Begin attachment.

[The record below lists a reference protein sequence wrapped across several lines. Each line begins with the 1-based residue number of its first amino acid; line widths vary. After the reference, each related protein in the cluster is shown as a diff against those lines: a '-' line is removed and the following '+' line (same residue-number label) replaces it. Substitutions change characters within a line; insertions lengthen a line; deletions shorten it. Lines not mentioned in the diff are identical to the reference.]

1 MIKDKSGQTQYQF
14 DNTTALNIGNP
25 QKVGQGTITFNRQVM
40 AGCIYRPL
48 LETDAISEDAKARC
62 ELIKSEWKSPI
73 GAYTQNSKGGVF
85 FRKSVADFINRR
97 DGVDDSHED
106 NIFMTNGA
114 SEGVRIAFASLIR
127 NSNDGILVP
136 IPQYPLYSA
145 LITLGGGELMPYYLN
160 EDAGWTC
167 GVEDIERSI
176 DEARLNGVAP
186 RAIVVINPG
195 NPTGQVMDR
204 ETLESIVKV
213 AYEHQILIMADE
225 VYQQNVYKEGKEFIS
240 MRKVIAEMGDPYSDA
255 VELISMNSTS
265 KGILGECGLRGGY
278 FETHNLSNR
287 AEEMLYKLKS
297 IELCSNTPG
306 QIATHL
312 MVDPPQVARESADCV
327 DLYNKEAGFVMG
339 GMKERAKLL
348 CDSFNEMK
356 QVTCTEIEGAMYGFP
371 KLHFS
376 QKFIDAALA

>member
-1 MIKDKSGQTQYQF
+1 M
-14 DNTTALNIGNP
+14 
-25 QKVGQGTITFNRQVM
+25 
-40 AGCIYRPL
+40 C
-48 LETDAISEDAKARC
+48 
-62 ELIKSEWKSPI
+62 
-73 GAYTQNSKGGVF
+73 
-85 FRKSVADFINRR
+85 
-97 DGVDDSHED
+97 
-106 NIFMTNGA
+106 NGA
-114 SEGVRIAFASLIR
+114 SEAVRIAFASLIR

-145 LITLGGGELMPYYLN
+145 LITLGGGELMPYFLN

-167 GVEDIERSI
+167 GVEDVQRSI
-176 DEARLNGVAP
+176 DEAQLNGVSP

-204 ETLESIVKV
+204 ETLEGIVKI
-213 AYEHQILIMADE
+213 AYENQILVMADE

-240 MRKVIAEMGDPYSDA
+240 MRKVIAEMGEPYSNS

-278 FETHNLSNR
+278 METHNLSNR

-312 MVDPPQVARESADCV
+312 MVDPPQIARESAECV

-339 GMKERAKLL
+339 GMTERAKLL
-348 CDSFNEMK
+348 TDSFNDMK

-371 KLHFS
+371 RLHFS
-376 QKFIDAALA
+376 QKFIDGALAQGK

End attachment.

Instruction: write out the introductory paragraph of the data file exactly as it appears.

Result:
[The record below lists a reference protein sequence wrapped across several lines. Each line begins with the 1-based residue number of its first amino acid; line widths vary. After the reference, each related protein in the cluster is shown as a diff against those lines: a '-' line is removed and the following '+' line (same residue-number label) replaces it. Substitutions change characters within a line; insertions lengthen a line; deletions shorten it. Lines not mentioned in the diff are identical to the reference.]